Legislation aimed at protecting natural environment from deer 'not fit for purpose', warn MSPs
Legislation aimed at protecting the natural environment from deer impacts is not fit for purpose, according to a new report from the Scottish Parliament’s Environment, Climate Change and Land Reform Committee.
The report, which outlines changes that must be made to the way in which wild deer are managed, monitored and culled if Scotland is to achieve its biodiversity targets by 2020, found that 50 per cent of Deer Management Groups are not delivering an effective plan on the ground.
MSPs also warned that Scottish Natural Heritage is failing to provide leadership in managing the damaging impact of deer.
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Deer are culled in Scotland to protect the landscape from the effects of overgrazing.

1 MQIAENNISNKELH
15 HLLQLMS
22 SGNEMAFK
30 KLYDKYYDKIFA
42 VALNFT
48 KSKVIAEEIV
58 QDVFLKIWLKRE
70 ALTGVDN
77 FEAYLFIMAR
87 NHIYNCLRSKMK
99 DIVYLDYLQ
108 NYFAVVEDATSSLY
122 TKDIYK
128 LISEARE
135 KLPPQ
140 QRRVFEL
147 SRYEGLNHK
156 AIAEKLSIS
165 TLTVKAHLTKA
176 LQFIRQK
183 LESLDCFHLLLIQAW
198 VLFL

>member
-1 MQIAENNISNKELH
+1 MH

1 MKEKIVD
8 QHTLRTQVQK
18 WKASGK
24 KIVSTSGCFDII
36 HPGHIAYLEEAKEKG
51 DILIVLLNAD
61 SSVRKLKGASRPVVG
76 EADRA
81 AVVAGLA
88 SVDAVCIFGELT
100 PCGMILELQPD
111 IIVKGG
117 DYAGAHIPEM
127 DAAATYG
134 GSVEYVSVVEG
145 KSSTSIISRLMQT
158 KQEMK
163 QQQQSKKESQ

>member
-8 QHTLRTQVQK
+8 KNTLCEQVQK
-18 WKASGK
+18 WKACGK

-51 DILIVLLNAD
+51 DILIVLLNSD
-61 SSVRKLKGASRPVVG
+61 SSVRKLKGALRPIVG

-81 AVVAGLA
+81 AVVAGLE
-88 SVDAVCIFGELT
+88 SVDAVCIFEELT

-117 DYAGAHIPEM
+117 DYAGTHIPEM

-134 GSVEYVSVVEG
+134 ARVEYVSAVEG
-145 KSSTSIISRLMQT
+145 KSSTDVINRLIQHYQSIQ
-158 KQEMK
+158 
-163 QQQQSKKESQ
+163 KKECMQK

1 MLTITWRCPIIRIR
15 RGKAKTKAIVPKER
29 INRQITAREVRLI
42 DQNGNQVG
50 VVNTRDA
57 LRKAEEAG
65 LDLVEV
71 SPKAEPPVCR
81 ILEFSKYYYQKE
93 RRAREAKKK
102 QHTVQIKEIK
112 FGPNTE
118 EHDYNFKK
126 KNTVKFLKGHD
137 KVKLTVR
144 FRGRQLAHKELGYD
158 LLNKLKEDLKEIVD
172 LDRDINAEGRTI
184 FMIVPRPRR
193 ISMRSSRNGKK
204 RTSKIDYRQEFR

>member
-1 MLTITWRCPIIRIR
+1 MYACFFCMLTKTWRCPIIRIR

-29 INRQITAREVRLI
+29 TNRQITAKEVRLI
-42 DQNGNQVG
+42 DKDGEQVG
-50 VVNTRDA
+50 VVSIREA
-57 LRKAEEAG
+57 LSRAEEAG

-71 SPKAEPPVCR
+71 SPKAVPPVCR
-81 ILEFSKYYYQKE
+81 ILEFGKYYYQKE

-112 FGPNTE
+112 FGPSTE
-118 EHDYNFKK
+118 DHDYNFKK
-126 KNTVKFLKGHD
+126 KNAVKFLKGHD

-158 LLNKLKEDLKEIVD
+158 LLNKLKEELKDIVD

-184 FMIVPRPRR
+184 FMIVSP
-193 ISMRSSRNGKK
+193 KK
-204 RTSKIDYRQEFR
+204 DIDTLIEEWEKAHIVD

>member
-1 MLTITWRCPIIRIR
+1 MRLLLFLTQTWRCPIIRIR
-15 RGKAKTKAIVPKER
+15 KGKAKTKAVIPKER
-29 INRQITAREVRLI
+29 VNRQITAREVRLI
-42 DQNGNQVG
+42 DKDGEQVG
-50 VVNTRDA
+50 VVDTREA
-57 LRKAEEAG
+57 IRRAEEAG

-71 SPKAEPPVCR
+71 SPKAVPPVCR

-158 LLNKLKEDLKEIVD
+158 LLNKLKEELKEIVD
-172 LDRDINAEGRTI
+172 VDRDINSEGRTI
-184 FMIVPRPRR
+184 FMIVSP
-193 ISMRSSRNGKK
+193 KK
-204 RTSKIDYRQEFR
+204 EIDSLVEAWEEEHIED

But while the report found that the overall deer population has been declining over the last ten years, it said they are still having a significant impact on the natural heritage.
Committee Convener Graeme Dey said: “The Committee welcomes the fact that some progress has been made but it’s clear that some Deer Management Groups and the Scottish Natural Heritage need to raise their game to deliver the step change needed.
“Habitats damaged by deer take a long time to recover. We simply can’t go on like this if we’re to achieve the Scottish Biodiversity Strategy targets.
“That’s why we’ve outlined recommendations for Scottish Natural Heritage and the Scottish Government to act to protect and hopefully restore these habitats as a matter of urgency.”
Sue Walker, SNH's acting chairwoman, said: "Scotland's deer populations are a key part of our outstanding natural heritage.
"At this point, SNH hasn't seen the report, but we are grateful to the committee for the care and time it has spent considering the challenges of deer management across both the Scottish lowlands and uplands.
"We will of course be considering the conclusions carefully and look forward to the Cabinet Secretary's response to the report."